Daryl Yeo Pitches Butter as Singapore’s Newest Hero Ingredient With Atas Butter - Men's Folio
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Daryl Yeo Pitches Butter as Singapore’s Newest Hero Ingredient With Atas Butter

  • By Sadiq Shah

Daryl Yeo Pitches Butter as Singapore’s Newest Hero Ingredient With Atas ButterMeet Daryl Yeo, the founder of Atas Butter who left a career in tech to start his own artisanal butter venture in Singapore.

After 15 years of working in tech, Daryl Yeo decided to look towards a more fulfilling calling in life, and eventually found one that is completely out of tech’s sphere — artisanal butter. A serendipitous trip to Tasmania — which included visits to places like Hobart, Freycinet, Binalong, and Cradle Mountain — was all it took to initiate this unlikely foray into the culinary world. After being inspired by the farm-to-table philosophy and the craftsmen he met during his trip, he began to research and teach himself how to make butter, bringing Atas Butter to life upon his return to Singapore — a pitch for what Daryl believes could be Singapore’s new “hero” ingredient.

Since starting Atas Butter, his homemade artisanal butter has found popularity online and at pop-up markets such as Boutique Fair, amassing a loyal group of supporters. He even began supplying to restaurants at some point. Perhaps the variety of Asian flavours it comes in is why the appeal is real; expect only the likes of kombu, gula melaka and even mala, not your usual truffle or garlic — it’s different in a familiar way. And up until recently, he was churning up to 50kg of butter at home and by himself. Now he procures a small production kitchen downtown, and has extra hands to help him with the physically taxing process of making the butter. We chat with Daryl about his unorthodox journey of learning how to make and love artisanal butter, and taking that leap of faith switching from tech to F&B.

Daryl Yeo Pitches Butter as Singapore’s Newest Hero Ingredient With Atas ButterHi Daryl! Could you explain briefly what you do for a living?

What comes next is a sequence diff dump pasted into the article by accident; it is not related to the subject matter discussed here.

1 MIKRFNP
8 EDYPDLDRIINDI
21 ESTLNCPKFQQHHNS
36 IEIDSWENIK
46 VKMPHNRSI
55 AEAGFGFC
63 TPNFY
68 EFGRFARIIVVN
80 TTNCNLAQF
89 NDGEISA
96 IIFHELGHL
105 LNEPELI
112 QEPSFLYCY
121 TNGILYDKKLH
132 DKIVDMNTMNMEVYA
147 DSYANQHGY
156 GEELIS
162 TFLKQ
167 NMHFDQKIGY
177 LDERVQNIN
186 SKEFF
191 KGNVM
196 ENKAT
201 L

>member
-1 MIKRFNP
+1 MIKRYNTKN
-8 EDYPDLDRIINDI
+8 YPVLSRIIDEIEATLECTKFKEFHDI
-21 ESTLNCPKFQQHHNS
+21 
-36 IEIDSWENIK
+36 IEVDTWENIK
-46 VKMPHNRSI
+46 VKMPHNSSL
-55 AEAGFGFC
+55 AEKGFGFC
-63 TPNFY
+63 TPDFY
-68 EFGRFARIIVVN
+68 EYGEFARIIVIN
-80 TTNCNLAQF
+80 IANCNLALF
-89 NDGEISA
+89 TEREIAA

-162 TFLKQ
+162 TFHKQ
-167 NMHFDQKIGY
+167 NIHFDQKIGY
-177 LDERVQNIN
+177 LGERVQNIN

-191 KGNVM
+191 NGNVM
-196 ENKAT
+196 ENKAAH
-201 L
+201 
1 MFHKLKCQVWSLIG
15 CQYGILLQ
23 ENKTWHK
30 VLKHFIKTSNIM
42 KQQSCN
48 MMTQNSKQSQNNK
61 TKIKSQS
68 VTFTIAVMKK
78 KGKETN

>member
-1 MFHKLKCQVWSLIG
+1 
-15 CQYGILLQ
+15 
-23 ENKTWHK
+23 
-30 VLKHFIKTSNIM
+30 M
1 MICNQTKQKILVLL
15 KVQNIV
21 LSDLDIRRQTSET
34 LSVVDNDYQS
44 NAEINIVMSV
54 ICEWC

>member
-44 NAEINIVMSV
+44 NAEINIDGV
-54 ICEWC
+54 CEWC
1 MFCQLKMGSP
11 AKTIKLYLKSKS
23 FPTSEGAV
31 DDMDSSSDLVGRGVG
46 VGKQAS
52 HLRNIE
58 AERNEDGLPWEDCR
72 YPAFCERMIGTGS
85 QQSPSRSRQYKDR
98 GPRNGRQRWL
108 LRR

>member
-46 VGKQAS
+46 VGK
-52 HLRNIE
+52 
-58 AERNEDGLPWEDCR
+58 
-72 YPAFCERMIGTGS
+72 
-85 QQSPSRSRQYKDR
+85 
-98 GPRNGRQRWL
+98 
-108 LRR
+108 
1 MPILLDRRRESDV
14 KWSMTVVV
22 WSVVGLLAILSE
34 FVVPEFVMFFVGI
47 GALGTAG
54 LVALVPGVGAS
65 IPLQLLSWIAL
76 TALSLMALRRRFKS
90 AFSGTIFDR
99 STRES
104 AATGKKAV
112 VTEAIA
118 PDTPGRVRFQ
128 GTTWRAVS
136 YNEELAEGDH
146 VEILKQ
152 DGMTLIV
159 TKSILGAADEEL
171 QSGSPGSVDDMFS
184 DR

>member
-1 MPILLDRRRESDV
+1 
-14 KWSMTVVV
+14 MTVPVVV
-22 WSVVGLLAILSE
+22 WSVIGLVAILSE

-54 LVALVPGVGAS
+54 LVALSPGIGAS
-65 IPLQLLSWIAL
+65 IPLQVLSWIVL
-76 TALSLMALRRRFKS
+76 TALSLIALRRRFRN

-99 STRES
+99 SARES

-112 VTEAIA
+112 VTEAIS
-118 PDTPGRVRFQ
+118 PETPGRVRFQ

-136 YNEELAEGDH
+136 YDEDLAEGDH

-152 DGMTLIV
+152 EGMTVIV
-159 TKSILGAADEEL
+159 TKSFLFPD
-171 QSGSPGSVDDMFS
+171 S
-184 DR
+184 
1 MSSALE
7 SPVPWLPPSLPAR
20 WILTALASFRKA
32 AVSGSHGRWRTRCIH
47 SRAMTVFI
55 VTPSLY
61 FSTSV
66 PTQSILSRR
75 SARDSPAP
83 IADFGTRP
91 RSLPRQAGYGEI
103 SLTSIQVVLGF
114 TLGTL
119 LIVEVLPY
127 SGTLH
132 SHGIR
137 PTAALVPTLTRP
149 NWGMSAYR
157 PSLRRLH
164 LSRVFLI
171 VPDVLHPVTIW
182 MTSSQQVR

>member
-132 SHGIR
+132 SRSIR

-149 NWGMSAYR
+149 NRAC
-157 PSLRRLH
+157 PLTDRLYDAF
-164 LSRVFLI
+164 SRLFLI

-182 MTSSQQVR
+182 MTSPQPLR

I’m a butter maker!

What makes artisanal butter different from normal butter?
Artisanal products are usually made in a traditional way or non-mechanised manner so for our butter, we believe that the traditional methods of churning rather than using a centrifuge (the more modern, mass-market method) and then manually washing, moulding, and mixing creates a fresher, better and ultimately more delicious product.

How did this love of artisanal butter begin? And where does Tasmania fit in this discovery?
While in Tasmania, I met producers, farmers, craftspeople who were not only bring joy to people through their work but were also extremely happy and proud of the value they created in the world. I wanted to bring this attitude and perspective back home and work on a unique craft (instead of another bakery or café) that could replicate what I saw in Tasmania. So, it’s not so much that I love butter, but butter is simply the medium I chose to work in to impact people’s lives.

Where/how did you learn to make artisanal butter?
I’m self-taught so a ton of research, trial and error and failed batches of butter!

Your butter comes in a range of flavours. How do you come up these flavours? Do you have a personal favourite?
My personal favourite is the Gula Melaka Butter because I have a sweet tooth. In terms of how we develop our flavours, it’s not rocket science. If we think something is yummy, we imagine it in a butter and try to R&D that flavour. We don’t do truffle or garlic butter because that’s already been done.